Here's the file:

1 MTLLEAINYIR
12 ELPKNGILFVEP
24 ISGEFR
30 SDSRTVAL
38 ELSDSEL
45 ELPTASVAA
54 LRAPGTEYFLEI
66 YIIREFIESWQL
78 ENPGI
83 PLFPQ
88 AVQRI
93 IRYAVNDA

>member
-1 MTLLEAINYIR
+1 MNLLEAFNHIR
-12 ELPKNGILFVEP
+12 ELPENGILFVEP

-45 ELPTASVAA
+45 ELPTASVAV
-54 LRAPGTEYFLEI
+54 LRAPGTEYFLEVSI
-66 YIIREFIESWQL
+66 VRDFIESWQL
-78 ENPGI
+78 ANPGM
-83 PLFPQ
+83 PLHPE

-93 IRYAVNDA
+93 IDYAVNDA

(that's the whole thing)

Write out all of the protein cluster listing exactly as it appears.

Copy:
1 MTLLEAINYIR
12 ELPKNGILFVEP
24 ISGEFR
30 SDSRTVAL
38 ELSDSEL
45 ELPTASVAA
54 LRAPGTEYFLEI
66 YIIREFIESWQL
78 ENPGI
83 PLFPQ
88 AVQRI
93 IRYAVNDA

>member
-1 MTLLEAINYIR
+1 MNLLEAFNHIR
-12 ELPKNGILFVEP
+12 ELPENGILFVEP

-45 ELPTASVAA
+45 ELPTASVAV
-54 LRAPGTEYFLEI
+54 LRAPGTEYFLEVSI
-66 YIIREFIESWQL
+66 VRDFIESWQL
-78 ENPGI
+78 ANPGM
-83 PLFPQ
+83 PLHPE

-93 IRYAVNDA
+93 IDYAVNDA